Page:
I haveĀ never publicly tell this to anyone but what I have endured should not have been done on your own. One needs a great support system and an outlet to recover from the dark. It will start pretty dark in the beginning of the post, but I assure you, there will be plenty of sparkle down the line šŸ™‚

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It was 2012, and I have just lost my mother to breast cancer. We were told of her having itĀ just 3 months before she passed, and without any warning, or even being able to gear ourselves emotionally and spiritually to the situation; she was gone.

I was 23 years old, just about to experience being in a new relationship after a tumultous 5-year one , in the middle of just accepting ‘adulthood’ and being in a job I wasn’t having the best time of doing. In an instant I became a mother, my dad’s emotional support and having to juggle everything from menial tasks to reading between the lines of our family’s emotional state. My mother was the medium through everything; the fort that hold us together, the only communicating channel between myself and my awkward, but loving father. He was there with her throughout the brief but terrifying ordeal of losing her to the pain that was. He saw her ‘leaving’ him, as I briefly did on the night the hospital called me to say that I have come to say my final goodbye, where I saw dad wailing, begging her not to go yet. I wasn’t strong enough to stay put, although he did all the way through the end, he was never the same person ever again..

So where was Rupaul’s Drag Race in all this?

Our family is complex (I mean what family isn’t) but the overall burden of communication was thrown on my mother. My dad is constantly away to work for days and my mom, who is a housewife, was very involved in every aspect of our lives; she mediate our lives. When she left, there was a supermassive black hole left in the family, with no one knowing how to relay words/ express our feelings/thoughts about the entire traumatising ordeal. The house was literally silent, with only a few exchange of words thrown around when we are hungry to have food. Each one of us coped our own way of dealing with it: brother with work/studies, sister via art and ice skating, dad with prayers and myself, with prayers and constantly getting out of the house to meet with my husband (before we got married). At times where we had to stay at home just for the sake of keeping the family together, we had to put on something silence the void in the atmosphere; or the elephant in the room that has yet to be addressed. Dad brought back a TV box from the States, where we have access on both Netflix and Hulu (thanks to bro’s clever hacking skills) and US shows in our house. While some of us binge-watch movies and shows, I found a show that I recalled seeing way back when but never thought more of it. It was Rupaul’s Drag Race. Once I hit the play button. I was instantly hooked.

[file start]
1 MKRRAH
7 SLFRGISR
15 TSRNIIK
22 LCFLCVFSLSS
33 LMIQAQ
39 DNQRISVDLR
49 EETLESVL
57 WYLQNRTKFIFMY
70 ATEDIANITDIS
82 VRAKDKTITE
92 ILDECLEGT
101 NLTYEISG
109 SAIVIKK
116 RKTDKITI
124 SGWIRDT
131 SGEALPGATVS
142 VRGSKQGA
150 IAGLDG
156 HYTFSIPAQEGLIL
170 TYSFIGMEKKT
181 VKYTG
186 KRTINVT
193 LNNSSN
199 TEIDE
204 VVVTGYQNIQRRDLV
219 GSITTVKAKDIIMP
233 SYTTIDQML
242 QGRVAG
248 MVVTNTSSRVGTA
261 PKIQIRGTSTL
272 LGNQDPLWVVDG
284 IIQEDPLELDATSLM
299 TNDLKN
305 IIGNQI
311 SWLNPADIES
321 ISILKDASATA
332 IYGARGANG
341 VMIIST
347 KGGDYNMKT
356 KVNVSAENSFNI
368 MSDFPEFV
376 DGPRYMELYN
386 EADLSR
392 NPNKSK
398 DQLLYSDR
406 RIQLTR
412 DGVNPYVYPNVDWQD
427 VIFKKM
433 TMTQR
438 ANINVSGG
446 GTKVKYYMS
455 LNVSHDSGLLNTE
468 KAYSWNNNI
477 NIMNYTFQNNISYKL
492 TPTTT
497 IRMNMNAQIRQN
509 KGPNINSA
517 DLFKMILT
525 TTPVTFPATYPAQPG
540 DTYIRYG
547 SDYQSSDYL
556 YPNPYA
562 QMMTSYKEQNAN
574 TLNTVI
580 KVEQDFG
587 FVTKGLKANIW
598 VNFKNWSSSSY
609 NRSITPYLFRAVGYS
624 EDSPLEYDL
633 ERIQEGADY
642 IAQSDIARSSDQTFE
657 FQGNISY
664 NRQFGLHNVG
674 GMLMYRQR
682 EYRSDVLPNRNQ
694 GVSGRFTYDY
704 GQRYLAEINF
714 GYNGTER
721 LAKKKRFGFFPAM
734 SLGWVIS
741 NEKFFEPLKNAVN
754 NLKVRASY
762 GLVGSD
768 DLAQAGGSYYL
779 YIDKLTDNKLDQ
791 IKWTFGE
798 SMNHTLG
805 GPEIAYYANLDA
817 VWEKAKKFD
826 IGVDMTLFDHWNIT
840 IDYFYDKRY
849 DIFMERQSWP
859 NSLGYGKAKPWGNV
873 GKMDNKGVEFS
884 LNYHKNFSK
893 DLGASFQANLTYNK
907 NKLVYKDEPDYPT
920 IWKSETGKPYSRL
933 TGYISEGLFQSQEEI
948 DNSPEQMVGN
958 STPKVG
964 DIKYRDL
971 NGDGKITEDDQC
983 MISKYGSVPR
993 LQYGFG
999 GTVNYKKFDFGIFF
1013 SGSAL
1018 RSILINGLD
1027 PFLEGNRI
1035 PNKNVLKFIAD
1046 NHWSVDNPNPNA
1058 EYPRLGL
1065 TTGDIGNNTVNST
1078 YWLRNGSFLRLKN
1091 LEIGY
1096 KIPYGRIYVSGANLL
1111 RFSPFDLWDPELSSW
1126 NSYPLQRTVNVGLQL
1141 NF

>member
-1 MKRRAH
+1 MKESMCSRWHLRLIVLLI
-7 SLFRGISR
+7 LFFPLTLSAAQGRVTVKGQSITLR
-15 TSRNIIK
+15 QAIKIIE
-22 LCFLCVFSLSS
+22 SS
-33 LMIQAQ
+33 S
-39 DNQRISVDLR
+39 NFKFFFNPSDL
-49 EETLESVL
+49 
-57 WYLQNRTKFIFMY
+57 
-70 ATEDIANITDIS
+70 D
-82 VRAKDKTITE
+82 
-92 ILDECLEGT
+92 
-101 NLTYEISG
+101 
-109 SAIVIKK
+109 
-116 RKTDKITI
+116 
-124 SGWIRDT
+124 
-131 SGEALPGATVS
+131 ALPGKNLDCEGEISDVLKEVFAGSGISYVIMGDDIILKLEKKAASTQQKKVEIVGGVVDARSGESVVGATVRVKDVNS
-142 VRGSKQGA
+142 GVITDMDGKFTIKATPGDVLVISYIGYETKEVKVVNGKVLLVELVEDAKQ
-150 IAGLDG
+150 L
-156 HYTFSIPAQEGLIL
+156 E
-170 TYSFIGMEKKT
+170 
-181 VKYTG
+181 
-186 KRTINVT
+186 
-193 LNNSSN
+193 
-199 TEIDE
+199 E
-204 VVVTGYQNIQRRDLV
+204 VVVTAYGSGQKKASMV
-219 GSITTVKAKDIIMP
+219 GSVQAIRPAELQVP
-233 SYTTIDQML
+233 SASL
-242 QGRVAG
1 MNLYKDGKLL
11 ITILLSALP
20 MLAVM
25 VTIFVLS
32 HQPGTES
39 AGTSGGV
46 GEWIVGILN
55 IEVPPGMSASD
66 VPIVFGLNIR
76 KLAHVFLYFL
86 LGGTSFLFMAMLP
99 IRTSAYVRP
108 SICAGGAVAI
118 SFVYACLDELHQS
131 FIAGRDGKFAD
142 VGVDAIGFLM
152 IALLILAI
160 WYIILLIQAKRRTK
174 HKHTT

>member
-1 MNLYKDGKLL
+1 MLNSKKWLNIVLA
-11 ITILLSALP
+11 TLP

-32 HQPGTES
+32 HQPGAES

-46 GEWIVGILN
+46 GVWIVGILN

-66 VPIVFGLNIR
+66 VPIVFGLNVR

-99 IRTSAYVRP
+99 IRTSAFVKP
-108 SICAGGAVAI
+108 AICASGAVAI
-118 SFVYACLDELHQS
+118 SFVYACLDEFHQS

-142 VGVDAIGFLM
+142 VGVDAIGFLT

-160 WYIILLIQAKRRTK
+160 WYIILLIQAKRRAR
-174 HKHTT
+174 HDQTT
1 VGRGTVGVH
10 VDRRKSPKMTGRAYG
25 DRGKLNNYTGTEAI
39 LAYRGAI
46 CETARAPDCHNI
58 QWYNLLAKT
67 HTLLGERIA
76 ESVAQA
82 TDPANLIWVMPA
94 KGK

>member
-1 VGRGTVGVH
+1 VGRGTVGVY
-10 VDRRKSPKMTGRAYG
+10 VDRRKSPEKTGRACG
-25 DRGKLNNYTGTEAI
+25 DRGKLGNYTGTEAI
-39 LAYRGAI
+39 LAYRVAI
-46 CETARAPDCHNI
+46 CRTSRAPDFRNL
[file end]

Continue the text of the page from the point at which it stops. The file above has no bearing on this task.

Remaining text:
It was not like any other reality TVcompetition. It was funny, it was spontaneous (at least it seemed like it was) and it was surprisingly witty. The comeback quips where legendary, and more importantly it wasn’t hypocritical.